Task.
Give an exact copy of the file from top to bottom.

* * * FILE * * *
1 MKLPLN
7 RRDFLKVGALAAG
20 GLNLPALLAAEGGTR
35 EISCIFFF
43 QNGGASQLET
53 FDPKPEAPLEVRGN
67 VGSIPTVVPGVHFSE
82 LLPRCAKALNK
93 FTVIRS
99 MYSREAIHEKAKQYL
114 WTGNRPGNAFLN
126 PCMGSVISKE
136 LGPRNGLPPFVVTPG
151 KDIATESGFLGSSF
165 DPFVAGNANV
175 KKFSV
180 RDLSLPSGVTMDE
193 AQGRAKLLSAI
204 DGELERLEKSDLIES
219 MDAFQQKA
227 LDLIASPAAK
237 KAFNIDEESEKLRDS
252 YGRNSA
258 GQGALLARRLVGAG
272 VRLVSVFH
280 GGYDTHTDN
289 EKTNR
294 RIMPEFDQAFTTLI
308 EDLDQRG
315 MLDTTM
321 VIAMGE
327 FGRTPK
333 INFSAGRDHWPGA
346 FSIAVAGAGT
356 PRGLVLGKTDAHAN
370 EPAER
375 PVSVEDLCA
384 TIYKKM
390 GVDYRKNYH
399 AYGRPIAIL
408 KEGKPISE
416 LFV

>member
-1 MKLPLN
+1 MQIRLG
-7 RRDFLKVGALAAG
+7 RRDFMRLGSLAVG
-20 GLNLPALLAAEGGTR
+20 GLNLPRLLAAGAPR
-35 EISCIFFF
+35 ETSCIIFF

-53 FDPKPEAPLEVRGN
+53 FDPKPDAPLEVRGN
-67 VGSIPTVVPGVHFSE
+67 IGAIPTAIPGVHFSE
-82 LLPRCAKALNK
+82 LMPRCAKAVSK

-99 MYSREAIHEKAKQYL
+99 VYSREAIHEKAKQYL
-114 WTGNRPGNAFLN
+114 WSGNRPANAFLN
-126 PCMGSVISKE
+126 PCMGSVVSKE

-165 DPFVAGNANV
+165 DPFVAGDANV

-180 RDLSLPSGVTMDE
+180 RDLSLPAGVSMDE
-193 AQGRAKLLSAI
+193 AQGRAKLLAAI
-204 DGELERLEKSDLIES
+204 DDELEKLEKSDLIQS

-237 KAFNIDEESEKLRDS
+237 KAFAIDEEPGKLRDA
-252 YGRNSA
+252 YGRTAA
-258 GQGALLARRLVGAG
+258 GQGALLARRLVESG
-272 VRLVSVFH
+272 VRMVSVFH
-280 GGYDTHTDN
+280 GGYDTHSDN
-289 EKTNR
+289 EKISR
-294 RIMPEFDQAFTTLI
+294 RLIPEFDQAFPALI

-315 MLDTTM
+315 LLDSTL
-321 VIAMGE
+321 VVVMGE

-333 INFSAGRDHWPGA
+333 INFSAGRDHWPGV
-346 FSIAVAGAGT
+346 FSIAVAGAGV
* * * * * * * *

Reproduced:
1 MKLPLN
7 RRDFLKVGALAAG
20 GLNLPALLAAEGGTR
35 EISCIFFF
43 QNGGASQLET
53 FDPKPEAPLEVRGN
67 VGSIPTVVPGVHFSE
82 LLPRCAKALNK
93 FTVIRS
99 MYSREAIHEKAKQYL
114 WTGNRPGNAFLN
126 PCMGSVISKE
136 LGPRNGLPPFVVTPG
151 KDIATESGFLGSSF
165 DPFVAGNANV
175 KKFSV
180 RDLSLPSGVTMDE
193 AQGRAKLLSAI
204 DGELERLEKSDLIES
219 MDAFQQKA
227 LDLIASPAAK
237 KAFNIDEESEKLRDS
252 YGRNSA
258 GQGALLARRLVGAG
272 VRLVSVFH
280 GGYDTHTDN
289 EKTNR
294 RIMPEFDQAFTTLI
308 EDLDQRG
315 MLDTTM
321 VIAMGE
327 FGRTPK
333 INFSAGRDHWPGA
346 FSIAVAGAGT
356 PRGLVLGKTDAHAN
370 EPAER
375 PVSVEDLCA
384 TIYKKM
390 GVDYRKNYH
399 AYGRPIAIL
408 KEGKPISE
416 LFV

>member
-1 MKLPLN
+1 MQIRLG
-7 RRDFLKVGALAAG
+7 RRDFMRLGSLAVG
-20 GLNLPALLAAEGGTR
+20 GLNLPRLLAAGAPR
-35 EISCIFFF
+35 ETSCIIFF

-53 FDPKPEAPLEVRGN
+53 FDPKPDAPLEVRGN
-67 VGSIPTVVPGVHFSE
+67 IGAIPTAIPGVHFSE
-82 LLPRCAKALNK
+82 LMPRCAKAVSK

-99 MYSREAIHEKAKQYL
+99 VYSREAIHEKAKQYL
-114 WTGNRPGNAFLN
+114 WSGNRPANAFLN
-126 PCMGSVISKE
+126 PCMGSVVSKE

-165 DPFVAGNANV
+165 DPFVAGDANV

-180 RDLSLPSGVTMDE
+180 RDLSLPAGVSMDE
-193 AQGRAKLLSAI
+193 AQGRAKLLAAI
-204 DGELERLEKSDLIES
+204 DDELEKLEKSDLIQS

-237 KAFNIDEESEKLRDS
+237 KAFAIDEEPGKLRDA
-252 YGRNSA
+252 YGRTAA
-258 GQGALLARRLVGAG
+258 GQGALLARRLVESG
-272 VRLVSVFH
+272 VRMVSVFH
-280 GGYDTHTDN
+280 GGYDTHSDN
-289 EKTNR
+289 EKISR
-294 RIMPEFDQAFTTLI
+294 RLIPEFDQAFPALI

-315 MLDTTM
+315 LLDSTL
-321 VIAMGE
+321 VVVMGE

-333 INFSAGRDHWPGA
+333 INFSAGRDHWPGV
-346 FSIAVAGAGT
+346 FSIAVAGAGV